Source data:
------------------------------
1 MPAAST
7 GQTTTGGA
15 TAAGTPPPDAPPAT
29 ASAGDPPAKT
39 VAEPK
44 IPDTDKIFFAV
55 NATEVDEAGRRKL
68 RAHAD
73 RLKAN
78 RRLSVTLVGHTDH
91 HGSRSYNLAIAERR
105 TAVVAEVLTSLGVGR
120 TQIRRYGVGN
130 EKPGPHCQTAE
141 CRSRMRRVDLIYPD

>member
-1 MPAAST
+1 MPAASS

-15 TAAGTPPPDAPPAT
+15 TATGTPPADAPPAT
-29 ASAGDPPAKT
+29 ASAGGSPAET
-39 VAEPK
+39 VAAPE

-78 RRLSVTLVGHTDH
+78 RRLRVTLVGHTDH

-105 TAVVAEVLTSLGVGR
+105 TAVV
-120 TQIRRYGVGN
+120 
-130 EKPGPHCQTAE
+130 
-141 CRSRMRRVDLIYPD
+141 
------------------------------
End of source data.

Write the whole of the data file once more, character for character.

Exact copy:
1 MPAAST
7 GQTTTGGA
15 TAAGTPPPDAPPAT
29 ASAGDPPAKT
39 VAEPK
44 IPDTDKIFFAV
55 NATEVDEAGRRKL
68 RAHAD
73 RLKAN
78 RRLSVTLVGHTDH
91 HGSRSYNLAIAERR
105 TAVVAEVLTSLGVGR
120 TQIRRYGVGN
130 EKPGPHCQTAE
141 CRSRMRRVDLIYPD

>member
-1 MPAAST
+1 MPAASS

-15 TAAGTPPPDAPPAT
+15 TATGTPPADAPPAT
-29 ASAGDPPAKT
+29 ASAGGSPAET
-39 VAEPK
+39 VAAPE

-78 RRLSVTLVGHTDH
+78 RRLRVTLVGHTDH

-105 TAVVAEVLTSLGVGR
+105 TAVV
-120 TQIRRYGVGN
+120 
-130 EKPGPHCQTAE
+130 
-141 CRSRMRRVDLIYPD
+141 